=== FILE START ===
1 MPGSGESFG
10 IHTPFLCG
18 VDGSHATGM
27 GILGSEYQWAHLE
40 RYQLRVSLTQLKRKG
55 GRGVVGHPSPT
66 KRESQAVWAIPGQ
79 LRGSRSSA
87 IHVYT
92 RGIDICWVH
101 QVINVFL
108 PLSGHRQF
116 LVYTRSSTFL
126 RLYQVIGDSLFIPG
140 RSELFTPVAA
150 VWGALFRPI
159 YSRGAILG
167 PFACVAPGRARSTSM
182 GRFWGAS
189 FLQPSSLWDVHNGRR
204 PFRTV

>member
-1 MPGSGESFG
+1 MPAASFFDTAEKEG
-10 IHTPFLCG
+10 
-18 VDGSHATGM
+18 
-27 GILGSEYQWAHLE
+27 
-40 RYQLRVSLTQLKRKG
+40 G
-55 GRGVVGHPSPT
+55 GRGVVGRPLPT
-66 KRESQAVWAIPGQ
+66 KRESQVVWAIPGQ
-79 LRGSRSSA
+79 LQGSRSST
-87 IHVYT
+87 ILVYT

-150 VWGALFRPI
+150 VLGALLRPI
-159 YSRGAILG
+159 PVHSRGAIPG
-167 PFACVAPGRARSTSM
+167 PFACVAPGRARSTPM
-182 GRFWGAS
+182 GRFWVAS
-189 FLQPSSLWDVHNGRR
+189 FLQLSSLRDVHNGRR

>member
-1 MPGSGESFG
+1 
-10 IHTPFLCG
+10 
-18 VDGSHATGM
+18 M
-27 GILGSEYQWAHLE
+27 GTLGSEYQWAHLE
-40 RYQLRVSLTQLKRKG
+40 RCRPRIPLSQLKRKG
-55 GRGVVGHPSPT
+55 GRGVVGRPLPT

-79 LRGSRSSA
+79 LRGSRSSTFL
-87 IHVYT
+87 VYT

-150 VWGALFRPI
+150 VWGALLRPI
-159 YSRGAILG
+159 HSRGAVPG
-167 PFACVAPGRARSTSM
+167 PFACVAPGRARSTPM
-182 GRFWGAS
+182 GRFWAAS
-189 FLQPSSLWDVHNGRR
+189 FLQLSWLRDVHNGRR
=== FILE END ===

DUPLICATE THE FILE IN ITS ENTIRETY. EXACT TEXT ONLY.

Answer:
1 MPGSGESFG
10 IHTPFLCG
18 VDGSHATGM
27 GILGSEYQWAHLE
40 RYQLRVSLTQLKRKG
55 GRGVVGHPSPT
66 KRESQAVWAIPGQ
79 LRGSRSSA
87 IHVYT
92 RGIDICWVH
101 QVINVFL
108 PLSGHRQF
116 LVYTRSSTFL
126 RLYQVIGDSLFIPG
140 RSELFTPVAA
150 VWGALFRPI
159 YSRGAILG
167 PFACVAPGRARSTSM
182 GRFWGAS
189 FLQPSSLWDVHNGRR
204 PFRTV

>member
-1 MPGSGESFG
+1 MPAASFFDTAEKEG
-10 IHTPFLCG
+10 
-18 VDGSHATGM
+18 
-27 GILGSEYQWAHLE
+27 
-40 RYQLRVSLTQLKRKG
+40 G
-55 GRGVVGHPSPT
+55 GRGVVGRPLPT
-66 KRESQAVWAIPGQ
+66 KRESQVVWAIPGQ
-79 LRGSRSSA
+79 LQGSRSST
-87 IHVYT
+87 ILVYT

-150 VWGALFRPI
+150 VLGALLRPI
-159 YSRGAILG
+159 PVHSRGAIPG
-167 PFACVAPGRARSTSM
+167 PFACVAPGRARSTPM
-182 GRFWGAS
+182 GRFWVAS
-189 FLQPSSLWDVHNGRR
+189 FLQLSSLRDVHNGRR

>member
-1 MPGSGESFG
+1 
-10 IHTPFLCG
+10 
-18 VDGSHATGM
+18 M
-27 GILGSEYQWAHLE
+27 GTLGSEYQWAHLE
-40 RYQLRVSLTQLKRKG
+40 RCRPRIPLSQLKRKG
-55 GRGVVGHPSPT
+55 GRGVVGRPLPT

-79 LRGSRSSA
+79 LRGSRSSTFL
-87 IHVYT
+87 VYT

-150 VWGALFRPI
+150 VWGALLRPI
-159 YSRGAILG
+159 HSRGAVPG
-167 PFACVAPGRARSTSM
+167 PFACVAPGRARSTPM
-182 GRFWGAS
+182 GRFWAAS
-189 FLQPSSLWDVHNGRR
+189 FLQLSWLRDVHNGRR